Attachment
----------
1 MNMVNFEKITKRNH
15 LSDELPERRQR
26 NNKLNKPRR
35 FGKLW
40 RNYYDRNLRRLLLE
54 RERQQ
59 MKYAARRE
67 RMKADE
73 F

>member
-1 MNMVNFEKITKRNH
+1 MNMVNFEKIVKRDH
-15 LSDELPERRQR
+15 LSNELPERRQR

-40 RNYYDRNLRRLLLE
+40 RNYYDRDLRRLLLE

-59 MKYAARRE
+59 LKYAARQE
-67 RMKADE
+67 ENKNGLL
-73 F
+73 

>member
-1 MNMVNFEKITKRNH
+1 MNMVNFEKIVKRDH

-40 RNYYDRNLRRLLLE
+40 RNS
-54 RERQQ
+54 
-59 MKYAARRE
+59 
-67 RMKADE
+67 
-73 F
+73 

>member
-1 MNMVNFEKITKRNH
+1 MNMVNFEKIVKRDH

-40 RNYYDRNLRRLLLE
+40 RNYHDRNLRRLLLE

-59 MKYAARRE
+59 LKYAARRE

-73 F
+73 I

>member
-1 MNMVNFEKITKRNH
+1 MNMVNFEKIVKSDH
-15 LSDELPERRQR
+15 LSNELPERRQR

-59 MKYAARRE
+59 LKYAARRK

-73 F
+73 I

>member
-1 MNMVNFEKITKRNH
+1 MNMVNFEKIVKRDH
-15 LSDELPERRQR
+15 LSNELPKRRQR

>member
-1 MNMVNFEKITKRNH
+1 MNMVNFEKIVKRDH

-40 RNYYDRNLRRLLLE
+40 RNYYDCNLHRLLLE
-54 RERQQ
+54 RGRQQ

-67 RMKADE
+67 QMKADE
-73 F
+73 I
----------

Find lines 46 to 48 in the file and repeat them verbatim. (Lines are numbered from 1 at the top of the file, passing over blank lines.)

-1 MNMVNFEKITKRNH
+1 MNMVNFEKIVKSDH
-15 LSDELPERRQR